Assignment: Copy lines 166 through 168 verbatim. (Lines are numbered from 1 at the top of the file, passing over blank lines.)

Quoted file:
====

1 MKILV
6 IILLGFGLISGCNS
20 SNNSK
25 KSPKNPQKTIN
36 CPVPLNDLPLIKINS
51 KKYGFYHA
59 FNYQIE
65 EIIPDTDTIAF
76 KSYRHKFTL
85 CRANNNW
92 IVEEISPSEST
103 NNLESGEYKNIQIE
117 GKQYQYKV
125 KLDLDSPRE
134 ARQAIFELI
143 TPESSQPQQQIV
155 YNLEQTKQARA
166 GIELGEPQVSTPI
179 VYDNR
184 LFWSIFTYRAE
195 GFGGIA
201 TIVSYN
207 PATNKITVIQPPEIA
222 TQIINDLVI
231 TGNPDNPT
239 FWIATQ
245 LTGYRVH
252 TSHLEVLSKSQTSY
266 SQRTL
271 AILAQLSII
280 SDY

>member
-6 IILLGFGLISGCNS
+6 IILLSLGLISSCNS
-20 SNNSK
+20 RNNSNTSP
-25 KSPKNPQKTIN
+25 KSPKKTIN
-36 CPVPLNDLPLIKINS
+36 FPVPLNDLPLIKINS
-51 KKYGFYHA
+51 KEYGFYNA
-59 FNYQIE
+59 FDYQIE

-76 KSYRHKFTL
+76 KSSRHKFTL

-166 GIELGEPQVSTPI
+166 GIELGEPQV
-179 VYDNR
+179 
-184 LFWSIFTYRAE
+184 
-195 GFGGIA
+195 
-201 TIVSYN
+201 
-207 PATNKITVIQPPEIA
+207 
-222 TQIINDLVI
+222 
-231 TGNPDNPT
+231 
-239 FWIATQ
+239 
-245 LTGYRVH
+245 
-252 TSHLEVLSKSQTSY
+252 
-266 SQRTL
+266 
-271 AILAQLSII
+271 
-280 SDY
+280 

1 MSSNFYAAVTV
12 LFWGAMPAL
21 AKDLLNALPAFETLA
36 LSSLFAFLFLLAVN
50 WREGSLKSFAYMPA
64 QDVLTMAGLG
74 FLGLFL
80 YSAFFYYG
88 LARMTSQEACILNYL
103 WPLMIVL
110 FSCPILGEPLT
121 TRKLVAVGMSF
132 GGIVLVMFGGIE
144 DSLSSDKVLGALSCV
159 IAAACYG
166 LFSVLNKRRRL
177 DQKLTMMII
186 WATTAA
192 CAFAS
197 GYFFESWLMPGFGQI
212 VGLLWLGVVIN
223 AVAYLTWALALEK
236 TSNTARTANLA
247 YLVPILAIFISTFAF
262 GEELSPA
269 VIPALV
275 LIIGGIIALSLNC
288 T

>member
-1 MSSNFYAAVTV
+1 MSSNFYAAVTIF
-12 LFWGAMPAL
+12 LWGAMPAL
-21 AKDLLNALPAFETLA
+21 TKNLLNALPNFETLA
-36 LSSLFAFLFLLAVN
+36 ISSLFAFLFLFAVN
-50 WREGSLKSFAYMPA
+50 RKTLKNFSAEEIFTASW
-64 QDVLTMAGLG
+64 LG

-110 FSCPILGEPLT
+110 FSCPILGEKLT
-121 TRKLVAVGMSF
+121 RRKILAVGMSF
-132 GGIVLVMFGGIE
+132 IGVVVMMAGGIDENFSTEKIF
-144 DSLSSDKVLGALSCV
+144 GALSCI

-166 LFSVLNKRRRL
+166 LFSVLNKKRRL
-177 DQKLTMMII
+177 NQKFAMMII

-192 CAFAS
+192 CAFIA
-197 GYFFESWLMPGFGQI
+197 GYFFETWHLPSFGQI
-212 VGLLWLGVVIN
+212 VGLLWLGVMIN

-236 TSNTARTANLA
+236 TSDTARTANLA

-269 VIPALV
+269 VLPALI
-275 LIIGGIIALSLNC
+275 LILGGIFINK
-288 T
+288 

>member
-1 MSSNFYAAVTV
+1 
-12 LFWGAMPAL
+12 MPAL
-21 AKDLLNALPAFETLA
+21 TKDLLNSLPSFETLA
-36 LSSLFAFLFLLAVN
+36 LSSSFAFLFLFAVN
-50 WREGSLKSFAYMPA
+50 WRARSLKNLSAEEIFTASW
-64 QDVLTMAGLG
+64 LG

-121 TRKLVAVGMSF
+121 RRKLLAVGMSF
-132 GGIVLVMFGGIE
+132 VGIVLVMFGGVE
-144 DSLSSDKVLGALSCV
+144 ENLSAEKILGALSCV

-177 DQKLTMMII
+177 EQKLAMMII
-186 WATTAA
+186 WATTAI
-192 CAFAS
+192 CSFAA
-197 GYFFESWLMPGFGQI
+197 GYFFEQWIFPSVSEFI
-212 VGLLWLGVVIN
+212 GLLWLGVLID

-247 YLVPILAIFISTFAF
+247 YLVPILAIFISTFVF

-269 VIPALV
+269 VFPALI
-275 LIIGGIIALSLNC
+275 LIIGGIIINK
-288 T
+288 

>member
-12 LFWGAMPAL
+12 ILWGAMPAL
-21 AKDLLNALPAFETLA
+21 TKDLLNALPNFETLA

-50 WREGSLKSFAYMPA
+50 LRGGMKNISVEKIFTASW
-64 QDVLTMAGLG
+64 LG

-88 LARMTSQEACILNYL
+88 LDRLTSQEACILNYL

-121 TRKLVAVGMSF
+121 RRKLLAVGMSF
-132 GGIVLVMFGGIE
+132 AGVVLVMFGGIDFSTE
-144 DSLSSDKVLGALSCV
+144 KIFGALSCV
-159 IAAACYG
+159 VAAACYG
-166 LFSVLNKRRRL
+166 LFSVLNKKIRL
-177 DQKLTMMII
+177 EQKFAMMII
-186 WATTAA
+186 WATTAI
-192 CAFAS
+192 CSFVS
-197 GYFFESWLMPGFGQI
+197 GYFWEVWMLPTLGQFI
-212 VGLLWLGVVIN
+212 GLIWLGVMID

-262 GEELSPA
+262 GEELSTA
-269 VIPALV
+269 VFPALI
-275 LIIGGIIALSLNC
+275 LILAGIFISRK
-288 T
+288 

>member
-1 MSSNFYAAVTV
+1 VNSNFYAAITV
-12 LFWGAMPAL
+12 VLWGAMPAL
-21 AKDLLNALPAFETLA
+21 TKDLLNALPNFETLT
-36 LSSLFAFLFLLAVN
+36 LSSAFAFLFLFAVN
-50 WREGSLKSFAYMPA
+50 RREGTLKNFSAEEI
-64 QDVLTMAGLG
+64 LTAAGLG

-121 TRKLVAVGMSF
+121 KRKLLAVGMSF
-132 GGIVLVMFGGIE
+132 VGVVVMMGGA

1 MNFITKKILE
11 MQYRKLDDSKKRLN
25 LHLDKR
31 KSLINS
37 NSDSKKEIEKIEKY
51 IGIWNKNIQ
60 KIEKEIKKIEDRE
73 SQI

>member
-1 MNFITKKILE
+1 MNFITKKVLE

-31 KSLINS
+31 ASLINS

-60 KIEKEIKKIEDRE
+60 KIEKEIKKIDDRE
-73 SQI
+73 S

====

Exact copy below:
+192 CSFAA
-197 GYFFESWLMPGFGQI
+197 GYFFEQWIFPSVSEFI